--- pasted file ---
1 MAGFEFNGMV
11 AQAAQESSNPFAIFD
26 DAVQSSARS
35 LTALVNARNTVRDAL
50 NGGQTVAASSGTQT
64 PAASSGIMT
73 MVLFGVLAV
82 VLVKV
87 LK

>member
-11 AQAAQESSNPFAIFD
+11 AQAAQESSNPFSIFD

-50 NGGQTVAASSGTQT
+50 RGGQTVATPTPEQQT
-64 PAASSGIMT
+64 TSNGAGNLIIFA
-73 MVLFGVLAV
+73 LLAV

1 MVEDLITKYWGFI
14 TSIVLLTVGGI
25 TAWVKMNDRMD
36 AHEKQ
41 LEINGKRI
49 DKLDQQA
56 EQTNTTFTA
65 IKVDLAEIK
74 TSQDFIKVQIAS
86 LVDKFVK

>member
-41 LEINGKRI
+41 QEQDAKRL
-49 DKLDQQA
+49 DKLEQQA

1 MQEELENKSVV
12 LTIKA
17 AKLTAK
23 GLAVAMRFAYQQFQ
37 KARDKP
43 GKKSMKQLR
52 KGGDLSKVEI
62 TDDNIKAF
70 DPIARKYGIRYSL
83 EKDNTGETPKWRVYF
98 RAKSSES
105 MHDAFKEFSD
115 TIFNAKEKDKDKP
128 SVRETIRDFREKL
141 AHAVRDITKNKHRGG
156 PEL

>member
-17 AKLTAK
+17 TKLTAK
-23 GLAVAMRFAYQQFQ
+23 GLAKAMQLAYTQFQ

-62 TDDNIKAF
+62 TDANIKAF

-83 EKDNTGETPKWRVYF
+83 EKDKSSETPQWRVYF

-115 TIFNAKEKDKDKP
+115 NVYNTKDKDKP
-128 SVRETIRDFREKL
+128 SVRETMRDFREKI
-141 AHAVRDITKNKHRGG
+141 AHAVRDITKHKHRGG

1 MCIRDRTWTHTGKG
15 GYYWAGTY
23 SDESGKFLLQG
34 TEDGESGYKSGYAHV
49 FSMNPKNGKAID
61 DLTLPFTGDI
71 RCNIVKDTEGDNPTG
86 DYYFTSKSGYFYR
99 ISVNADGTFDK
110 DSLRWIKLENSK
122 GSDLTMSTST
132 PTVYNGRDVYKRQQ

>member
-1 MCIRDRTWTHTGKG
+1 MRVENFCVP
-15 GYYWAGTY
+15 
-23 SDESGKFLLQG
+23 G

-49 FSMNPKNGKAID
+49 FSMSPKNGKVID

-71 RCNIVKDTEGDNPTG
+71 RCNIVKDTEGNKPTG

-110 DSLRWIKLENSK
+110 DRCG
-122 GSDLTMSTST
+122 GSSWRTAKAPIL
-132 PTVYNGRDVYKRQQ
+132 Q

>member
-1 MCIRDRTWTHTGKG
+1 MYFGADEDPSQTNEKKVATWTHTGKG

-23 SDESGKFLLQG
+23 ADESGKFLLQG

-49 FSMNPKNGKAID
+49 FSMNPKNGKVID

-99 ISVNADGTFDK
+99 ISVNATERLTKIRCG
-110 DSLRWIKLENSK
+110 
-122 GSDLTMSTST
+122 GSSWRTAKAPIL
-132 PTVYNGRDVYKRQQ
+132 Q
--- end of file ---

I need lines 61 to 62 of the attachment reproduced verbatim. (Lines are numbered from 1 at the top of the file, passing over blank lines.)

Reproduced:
-128 SVRETIRDFREKL
+128 SVRETMRDFREKI